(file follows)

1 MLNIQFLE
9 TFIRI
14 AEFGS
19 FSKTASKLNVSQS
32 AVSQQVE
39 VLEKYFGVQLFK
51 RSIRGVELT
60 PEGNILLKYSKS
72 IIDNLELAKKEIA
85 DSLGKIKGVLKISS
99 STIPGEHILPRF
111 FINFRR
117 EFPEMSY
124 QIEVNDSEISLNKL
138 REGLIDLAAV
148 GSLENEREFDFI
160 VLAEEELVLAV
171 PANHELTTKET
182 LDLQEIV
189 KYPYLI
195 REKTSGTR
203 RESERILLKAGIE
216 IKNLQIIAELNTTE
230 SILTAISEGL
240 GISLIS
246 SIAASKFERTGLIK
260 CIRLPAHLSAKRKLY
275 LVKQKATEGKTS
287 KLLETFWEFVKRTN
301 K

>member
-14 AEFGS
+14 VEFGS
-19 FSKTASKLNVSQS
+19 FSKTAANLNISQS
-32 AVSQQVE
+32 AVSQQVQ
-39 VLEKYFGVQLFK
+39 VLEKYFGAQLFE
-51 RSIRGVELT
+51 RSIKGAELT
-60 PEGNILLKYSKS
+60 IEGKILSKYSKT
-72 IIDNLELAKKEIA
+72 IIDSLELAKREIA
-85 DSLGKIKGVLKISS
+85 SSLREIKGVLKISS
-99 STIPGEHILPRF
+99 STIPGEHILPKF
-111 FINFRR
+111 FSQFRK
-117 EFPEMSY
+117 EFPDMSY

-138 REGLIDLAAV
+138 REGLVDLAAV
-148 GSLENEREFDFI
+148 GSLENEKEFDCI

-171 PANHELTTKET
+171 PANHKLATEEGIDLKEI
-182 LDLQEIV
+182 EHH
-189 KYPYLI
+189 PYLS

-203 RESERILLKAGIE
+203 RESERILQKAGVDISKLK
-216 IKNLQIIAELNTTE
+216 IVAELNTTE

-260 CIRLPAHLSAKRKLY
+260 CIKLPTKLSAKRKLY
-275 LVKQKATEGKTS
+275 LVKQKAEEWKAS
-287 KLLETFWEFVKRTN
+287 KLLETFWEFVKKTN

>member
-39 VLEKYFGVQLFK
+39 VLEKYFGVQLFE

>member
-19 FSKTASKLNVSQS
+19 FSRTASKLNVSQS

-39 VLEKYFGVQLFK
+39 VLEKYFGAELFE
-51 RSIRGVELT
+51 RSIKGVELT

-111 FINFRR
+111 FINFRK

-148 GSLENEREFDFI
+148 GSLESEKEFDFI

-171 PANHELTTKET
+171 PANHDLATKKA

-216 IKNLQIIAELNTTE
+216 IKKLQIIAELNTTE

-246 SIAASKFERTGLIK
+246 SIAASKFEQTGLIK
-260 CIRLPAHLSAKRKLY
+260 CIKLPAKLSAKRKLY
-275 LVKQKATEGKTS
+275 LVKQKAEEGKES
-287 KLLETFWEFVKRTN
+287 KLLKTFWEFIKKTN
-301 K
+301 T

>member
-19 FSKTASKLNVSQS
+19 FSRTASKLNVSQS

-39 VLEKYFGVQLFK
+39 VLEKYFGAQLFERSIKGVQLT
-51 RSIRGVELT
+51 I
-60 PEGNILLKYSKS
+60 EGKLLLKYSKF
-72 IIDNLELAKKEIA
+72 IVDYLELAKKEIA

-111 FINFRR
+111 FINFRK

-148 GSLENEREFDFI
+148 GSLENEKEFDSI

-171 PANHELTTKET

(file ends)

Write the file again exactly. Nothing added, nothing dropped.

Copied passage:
1 MLNIQFLE
9 TFIRI
14 AEFGS
19 FSKTASKLNVSQS
32 AVSQQVE
39 VLEKYFGVQLFK
51 RSIRGVELT
60 PEGNILLKYSKS
72 IIDNLELAKKEIA
85 DSLGKIKGVLKISS
99 STIPGEHILPRF
111 FINFRR
117 EFPEMSY
124 QIEVNDSEISLNKL
138 REGLIDLAAV
148 GSLENEREFDFI
160 VLAEEELVLAV
171 PANHELTTKET
182 LDLQEIV
189 KYPYLI
195 REKTSGTR
203 RESERILLKAGIE
216 IKNLQIIAELNTTE
230 SILTAISEGL
240 GISLIS
246 SIAASKFERTGLIK
260 CIRLPAHLSAKRKLY
275 LVKQKATEGKTS
287 KLLETFWEFVKRTN
301 K

>member
-14 AEFGS
+14 VEFGS
-19 FSKTASKLNVSQS
+19 FSKTAANLNISQS
-32 AVSQQVE
+32 AVSQQVQ
-39 VLEKYFGVQLFK
+39 VLEKYFGAQLFE
-51 RSIRGVELT
+51 RSIKGAELT
-60 PEGNILLKYSKS
+60 IEGKILSKYSKT
-72 IIDNLELAKKEIA
+72 IIDSLELAKREIA
-85 DSLGKIKGVLKISS
+85 SSLREIKGVLKISS
-99 STIPGEHILPRF
+99 STIPGEHILPKF
-111 FINFRR
+111 FSQFRK
-117 EFPEMSY
+117 EFPDMSY

-138 REGLIDLAAV
+138 REGLVDLAAV
-148 GSLENEREFDFI
+148 GSLENEKEFDCI

-171 PANHELTTKET
+171 PANHKLATEEGIDLKEI
-182 LDLQEIV
+182 EHH
-189 KYPYLI
+189 PYLS

-203 RESERILLKAGIE
+203 RESERILQKAGVDISKLK
-216 IKNLQIIAELNTTE
+216 IVAELNTTE

-260 CIRLPAHLSAKRKLY
+260 CIKLPTKLSAKRKLY
-275 LVKQKATEGKTS
+275 LVKQKAEEWKAS
-287 KLLETFWEFVKRTN
+287 KLLETFWEFVKKTN

>member
-39 VLEKYFGVQLFK
+39 VLEKYFGVQLFE

>member
-19 FSKTASKLNVSQS
+19 FSRTASKLNVSQS

-39 VLEKYFGVQLFK
+39 VLEKYFGAELFE
-51 RSIRGVELT
+51 RSIKGVELT

-111 FINFRR
+111 FINFRK

-148 GSLENEREFDFI
+148 GSLESEKEFDFI

-171 PANHELTTKET
+171 PANHDLATKKA

-216 IKNLQIIAELNTTE
+216 IKKLQIIAELNTTE

-246 SIAASKFERTGLIK
+246 SIAASKFEQTGLIK
-260 CIRLPAHLSAKRKLY
+260 CIKLPAKLSAKRKLY
-275 LVKQKATEGKTS
+275 LVKQKAEEGKES
-287 KLLETFWEFVKRTN
+287 KLLKTFWEFIKKTN
-301 K
+301 T

>member
-19 FSKTASKLNVSQS
+19 FSRTASKLNVSQS

-39 VLEKYFGVQLFK
+39 VLEKYFGAQLFERSIKGVQLT
-51 RSIRGVELT
+51 I
-60 PEGNILLKYSKS
+60 EGKLLLKYSKF
-72 IIDNLELAKKEIA
+72 IVDYLELAKKEIA

-111 FINFRR
+111 FINFRK

-148 GSLENEREFDFI
+148 GSLENEKEFDSI

-171 PANHELTTKET